U.S. Job Layoffs and Consumption

April 15, 2010

The weekly data series of first-time jobless insurance claims essentially measures layoffs.  The elevated readings of 484K jobless claims last week and 460K in the week of April 3rd were purportedly distorted upward by the later Easter in 2009, but the four-week average tends to smooth out such noise.  The four-week average unfortunately was also elevated at 457.75K, little different from the 24-week average of 460K.  After a recession, job layoffs ebb, but hirings do not pick up until firms have run off some slack and become convinced that a second dip into recession will be avoided.  The stalled reduction in the layoff rate so far above the 400K per week level that ordinarily differentiates economic expansion from contraction is a worrying sign and suggests that it will be a lengthy time before unemployment drops below 9%.  At 9.749% in March, unemployment was only slightly less than last October’s peak of 10.1%.  That’s a very small improvement juxtaposed against real GDP growth over the two quarters between 3Q09 and 1Q10 that’s likely to be 4.5% at an annual rate.  U.S. economic growth of 4.5% still falls well below the experience of the first two quarters following America’s last severe recession in 1981-82 against which the current business cycle is compared often.  U.S. GDP climbed at an annualized rate of 7.2% in the first half of 1983, and that was good enough to reduced unemployment from 10.8% in November 1982 to 10.1% in May 1983 and 8.5% in November 1983.

U.S. consumers are still predisposed to spend beyond the limits of income growth. For those who’ve avoided getting a pink slip thus far, the coast looks clear.  The return of optimism has been abetted by a turnaround in home prices and, more importantly, the remarkable recovery of stocks that saw the S&P 500, DJIA, and Nasdaq climb 78.9%, 69.9%, and 97.4% between March 9, 2009 and April 15, 2010.  (Gold prices, by comparison, went up 25.3% in that span and didn’t pay dividends).  Retail sales closed out the first quarter with a big gain in March of 1.6%, suggesting that personal consumption advanced more rapidly in 1Q10 than overall GDP after tentatively rising 2.2% annualized in the second half of 2009.  The consumer’s spending addiction pre-dates the government’s and created the imbalances that led to the world recession.  In theory, the recession could have served a cathartic purpose, laying the basis for a new prolonged period of growing prosperity.  That may still happen, but the persistence of pre-recession habits suggests that more upheavals will probably be needed to complete such a transformation.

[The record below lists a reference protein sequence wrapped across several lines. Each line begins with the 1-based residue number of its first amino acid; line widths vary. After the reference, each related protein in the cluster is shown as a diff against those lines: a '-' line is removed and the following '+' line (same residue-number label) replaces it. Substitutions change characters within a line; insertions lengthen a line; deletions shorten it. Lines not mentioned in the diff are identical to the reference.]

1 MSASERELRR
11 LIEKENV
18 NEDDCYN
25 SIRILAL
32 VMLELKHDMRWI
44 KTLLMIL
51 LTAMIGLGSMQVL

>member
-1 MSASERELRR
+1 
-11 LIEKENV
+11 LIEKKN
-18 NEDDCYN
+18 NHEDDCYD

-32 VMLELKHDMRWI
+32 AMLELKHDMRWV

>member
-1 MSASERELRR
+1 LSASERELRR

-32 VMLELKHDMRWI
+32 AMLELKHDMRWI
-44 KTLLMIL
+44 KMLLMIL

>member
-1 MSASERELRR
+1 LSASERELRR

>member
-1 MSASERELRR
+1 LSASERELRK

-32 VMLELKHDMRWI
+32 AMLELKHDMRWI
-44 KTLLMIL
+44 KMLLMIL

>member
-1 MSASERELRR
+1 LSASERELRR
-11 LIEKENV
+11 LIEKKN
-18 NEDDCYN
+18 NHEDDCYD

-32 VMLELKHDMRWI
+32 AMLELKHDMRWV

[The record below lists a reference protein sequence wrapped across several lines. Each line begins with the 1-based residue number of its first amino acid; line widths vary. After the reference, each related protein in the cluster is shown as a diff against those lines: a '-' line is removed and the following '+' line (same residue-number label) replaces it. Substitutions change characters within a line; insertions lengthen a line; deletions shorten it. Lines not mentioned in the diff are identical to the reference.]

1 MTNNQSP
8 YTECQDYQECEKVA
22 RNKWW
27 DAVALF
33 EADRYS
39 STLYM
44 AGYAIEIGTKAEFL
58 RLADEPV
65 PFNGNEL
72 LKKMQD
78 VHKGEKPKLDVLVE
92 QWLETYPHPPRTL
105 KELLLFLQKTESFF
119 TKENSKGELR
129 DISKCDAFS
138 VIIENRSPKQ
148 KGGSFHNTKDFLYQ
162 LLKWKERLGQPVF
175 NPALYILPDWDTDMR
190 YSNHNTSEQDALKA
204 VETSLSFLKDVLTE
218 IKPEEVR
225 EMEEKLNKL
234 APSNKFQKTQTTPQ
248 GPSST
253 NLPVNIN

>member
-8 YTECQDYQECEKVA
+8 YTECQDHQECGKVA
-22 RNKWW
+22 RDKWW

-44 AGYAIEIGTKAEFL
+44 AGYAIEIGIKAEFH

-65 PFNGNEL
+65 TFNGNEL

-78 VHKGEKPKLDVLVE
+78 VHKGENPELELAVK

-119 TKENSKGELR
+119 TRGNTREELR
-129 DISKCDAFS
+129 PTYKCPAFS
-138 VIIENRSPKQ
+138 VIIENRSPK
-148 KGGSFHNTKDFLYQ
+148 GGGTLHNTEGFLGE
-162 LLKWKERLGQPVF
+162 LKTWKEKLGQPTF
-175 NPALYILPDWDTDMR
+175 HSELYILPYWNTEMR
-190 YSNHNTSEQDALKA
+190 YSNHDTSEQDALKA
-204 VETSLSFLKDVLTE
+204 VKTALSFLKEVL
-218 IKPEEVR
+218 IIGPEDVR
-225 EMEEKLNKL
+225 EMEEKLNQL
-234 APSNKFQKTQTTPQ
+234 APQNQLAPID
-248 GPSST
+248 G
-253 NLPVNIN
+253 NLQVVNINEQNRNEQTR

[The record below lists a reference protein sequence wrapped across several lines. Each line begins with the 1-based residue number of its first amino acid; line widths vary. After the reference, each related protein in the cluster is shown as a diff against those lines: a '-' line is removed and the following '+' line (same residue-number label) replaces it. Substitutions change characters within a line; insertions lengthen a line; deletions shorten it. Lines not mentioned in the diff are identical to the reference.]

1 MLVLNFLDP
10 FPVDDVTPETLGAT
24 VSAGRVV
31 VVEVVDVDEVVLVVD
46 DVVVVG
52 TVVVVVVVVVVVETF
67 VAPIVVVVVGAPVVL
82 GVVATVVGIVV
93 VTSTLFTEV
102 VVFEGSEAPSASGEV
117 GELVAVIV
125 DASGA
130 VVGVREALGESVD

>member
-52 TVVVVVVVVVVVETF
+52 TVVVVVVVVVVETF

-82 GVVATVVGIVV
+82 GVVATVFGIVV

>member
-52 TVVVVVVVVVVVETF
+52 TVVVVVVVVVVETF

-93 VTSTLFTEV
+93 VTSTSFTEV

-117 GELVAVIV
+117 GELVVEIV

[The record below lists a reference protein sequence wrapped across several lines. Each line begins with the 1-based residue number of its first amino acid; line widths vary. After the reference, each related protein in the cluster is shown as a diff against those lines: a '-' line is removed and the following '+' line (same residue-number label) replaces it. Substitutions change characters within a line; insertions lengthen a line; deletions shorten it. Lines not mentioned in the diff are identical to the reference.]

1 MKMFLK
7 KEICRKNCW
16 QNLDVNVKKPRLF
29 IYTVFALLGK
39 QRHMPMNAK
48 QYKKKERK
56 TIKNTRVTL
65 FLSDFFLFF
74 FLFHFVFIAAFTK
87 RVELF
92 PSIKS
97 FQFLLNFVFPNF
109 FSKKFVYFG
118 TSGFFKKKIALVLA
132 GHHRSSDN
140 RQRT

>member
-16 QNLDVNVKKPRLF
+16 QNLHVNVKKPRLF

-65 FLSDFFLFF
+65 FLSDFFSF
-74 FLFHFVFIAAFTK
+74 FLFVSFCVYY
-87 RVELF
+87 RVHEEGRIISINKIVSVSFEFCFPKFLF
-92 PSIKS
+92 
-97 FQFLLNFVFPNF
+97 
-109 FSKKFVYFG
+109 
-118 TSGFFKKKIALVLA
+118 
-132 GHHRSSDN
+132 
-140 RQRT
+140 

Copyright Larry Greenberg 2010.  All rights reserved.  No secondary distribution without express permission.



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